Offline maps with vector tiles

On a recent project we wanted to have high quality mapping, but completely offline.

Most map providers are online-only, and some permit temporary download as a cache.

In my case the whole dataset needed to be downloaded in advance, as the device I’m working with will not be connected to the internet.

I decided on the map tiler datasets, they provide various extracts of open street map, as vector tiles, and satellite imagery as well.

The data provided as a single ‘mbtiles’ file. This is actually a SQLite database, containing vector or raster tiles of your selected region, and also a high level layer of the entire world.

Map tiler provide instructions and a docker image for serving the tiles. This will convert the vector tiles into PNG raster images.

I didn’t want to go with this solution, my hardware is highly constrained (a Raspberry Pi) so serving raw vector tiles and rendering them in the browser on-the-fly is preferable. It also provides a better user experience.

Whilst I say I’m offline, to clarify this is a web application (browser application and web node.js web server) which is not connected to the internet.

Serving MBTiles

I have a node.js TypeScript application running on my device already. So the first task is to provide an endpoint that will serve vector tiles with express.

The @mapbox/mbtiles package will open the mbtiles file and retrieve the vector tiles. So this just needs connecting to the http request.

I wrote a simple module which wraps @mapbox/mbtiles. It open the mbtiles file and returns a function to retrieve a tile using promises:

import MBTiles from '@mapbox/mbtiles'

export interface ITileGetter {
  getTile: (
    x: number,
    y: number,
    z: number
  ) => Promise<{ headers: any; data: Buffer }>

const openVectorTiles = (file: string) => {
  return new Promise<ITileGetter>((resolve, reject) => {
    new MBTiles(`${file}?mode=ro`, (err, tiles) => {
      if (err) return reject(err)

      const getTile = (
        x: number,
        y: number,
        z: number
      ): Promise<{ headers: any; data: Buffer }> => {
        return new Promise((resolveTile, rejectTile) => {
          tiles.getTile(z, x, y, (err, data, headers) => {
            if (err) return rejectTile(err)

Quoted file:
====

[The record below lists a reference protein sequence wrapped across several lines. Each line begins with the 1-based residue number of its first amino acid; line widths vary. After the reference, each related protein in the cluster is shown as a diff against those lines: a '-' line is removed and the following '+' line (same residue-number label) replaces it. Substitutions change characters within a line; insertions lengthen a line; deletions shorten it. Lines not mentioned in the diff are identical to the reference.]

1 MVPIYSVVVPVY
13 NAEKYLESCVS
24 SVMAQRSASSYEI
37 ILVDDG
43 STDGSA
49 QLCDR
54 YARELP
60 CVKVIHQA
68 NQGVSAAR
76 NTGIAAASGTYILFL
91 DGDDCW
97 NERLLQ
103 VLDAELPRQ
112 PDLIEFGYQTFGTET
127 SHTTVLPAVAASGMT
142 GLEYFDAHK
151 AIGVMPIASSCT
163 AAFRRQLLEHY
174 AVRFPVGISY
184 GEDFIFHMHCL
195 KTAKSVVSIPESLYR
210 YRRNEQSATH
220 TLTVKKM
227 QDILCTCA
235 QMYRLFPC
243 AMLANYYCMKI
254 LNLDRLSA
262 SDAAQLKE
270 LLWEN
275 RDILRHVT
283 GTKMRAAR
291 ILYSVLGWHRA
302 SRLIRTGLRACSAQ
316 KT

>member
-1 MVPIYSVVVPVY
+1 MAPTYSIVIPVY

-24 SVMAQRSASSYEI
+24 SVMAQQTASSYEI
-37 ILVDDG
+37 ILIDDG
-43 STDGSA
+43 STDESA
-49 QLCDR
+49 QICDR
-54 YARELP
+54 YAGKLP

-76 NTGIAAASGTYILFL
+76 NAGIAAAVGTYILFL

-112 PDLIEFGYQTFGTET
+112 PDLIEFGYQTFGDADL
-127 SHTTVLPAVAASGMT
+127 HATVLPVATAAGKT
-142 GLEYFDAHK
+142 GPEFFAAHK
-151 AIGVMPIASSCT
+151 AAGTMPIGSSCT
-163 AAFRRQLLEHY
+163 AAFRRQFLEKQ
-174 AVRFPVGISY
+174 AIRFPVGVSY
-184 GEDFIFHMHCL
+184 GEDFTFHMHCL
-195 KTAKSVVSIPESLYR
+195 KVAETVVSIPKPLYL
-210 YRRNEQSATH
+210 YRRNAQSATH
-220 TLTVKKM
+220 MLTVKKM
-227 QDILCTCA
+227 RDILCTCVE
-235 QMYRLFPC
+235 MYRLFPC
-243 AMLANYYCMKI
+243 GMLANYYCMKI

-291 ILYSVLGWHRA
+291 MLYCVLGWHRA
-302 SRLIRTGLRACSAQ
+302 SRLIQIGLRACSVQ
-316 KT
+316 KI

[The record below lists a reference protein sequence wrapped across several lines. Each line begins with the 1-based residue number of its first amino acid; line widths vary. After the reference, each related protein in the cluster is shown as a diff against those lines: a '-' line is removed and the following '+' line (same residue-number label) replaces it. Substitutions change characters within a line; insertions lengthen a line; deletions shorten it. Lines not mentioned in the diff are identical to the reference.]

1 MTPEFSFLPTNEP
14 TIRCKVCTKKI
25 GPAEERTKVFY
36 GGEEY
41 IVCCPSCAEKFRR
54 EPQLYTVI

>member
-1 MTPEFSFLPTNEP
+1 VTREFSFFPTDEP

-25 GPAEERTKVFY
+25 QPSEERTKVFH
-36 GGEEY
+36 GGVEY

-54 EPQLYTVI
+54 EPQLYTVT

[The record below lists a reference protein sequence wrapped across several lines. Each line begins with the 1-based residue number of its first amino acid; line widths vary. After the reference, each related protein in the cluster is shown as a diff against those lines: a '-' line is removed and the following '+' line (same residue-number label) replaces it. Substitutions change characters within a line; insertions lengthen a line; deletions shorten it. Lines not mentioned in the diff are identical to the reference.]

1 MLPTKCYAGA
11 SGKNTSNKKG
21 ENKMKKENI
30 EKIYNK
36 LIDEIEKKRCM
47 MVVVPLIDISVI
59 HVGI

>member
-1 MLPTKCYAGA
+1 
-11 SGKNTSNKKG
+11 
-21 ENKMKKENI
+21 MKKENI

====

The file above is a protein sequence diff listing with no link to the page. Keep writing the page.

return resolveTile({

      resolve({ getTile })

export default openVectorTiles

You can then connect this to express like so:

import openVectorTiles, { ITileGetter } from './tiles/index'

// you should wait until you open this file before opening the http port
const vectorTiles = await openVectorTiles('./vector-tiles.mbtiles')

// express initialisation omitted

app.get('/tile/:z/:x/:y', async (req, res) => {
  try {
    const { data, headers } = await vectorTiles.getTile(
    Object.keys(headers).forEach(key => res.setHeader(key, headers[key]))
  } catch (err) {

Note that an error is thrown when a tile doesn’t exist, which is why we return a 404 in this case.

This code will serve any kind of mbtiles file, regardless of whether it contains raster or vector tiles.

Rendering Raster Tiles

Rendering the raster tiles on a web page using OpenLayers is simple, just a matter of registering a Tile layer which points to our express endpoint.

import Map from 'ol/Map'
import TileLayer from 'ol/layer/Tile'

const layer = new TileLayer({
  source: new XYZ({
    url: '/tile/{z}/{x}/{y}'

const map = new Map({
  target: 'map', // this points to a <div id="map"/> element
  layers: [ layer ],
  view: new ol.View()

Rendering Vector Tiles

Vector tiles require some hackery. Vector tiles contain just vector data, so they need to be rendered in the browser. OpenLayers can do this rendering, but it needs configuration to tell it how different features in the vector tile should be drawn. i.e. what colours, line thicknesses, fills etc… should be used.

This is taken care of in the ol-mapbox-style package. This package gives you a function which will return you a map, preconfigured with your vector layer added with the correct styling set up. The documentation offers an alternative to this where it provides just a styling function, but I couldn’t get this to work.

So our map is now initialised like this:

import Map from 'ol/Map'
import olms from 'ol-mapbox-style'

olms('map', `/styles.json`)
  .then((map: Map) => {
    // you get your map instance here

I don’t particularly like this approach, but it seems it’s the best we can do.

The styles.json file is loaded at runtime, and contains the styling information for the map. Several versions of these file can be downloaded from the map tiler website (once you have an account) but I couldn’t get these to work.

I figured out the files I needed from reverse engineering one of the example maps. I’ll save you this inconvencience with this zip file, which contains the styles.json file for the ‘bright’ map scheme, and the associated assets.


Offline mapping is not a mainstream usecase, but it can be done. Raster maps stored in an mbtiles file is a convenient way to serve and render maps. Using vector tiles rendered in the browser requires a bit more hackery, and I hope better support will one day be provided in OpenLayers to make this easier.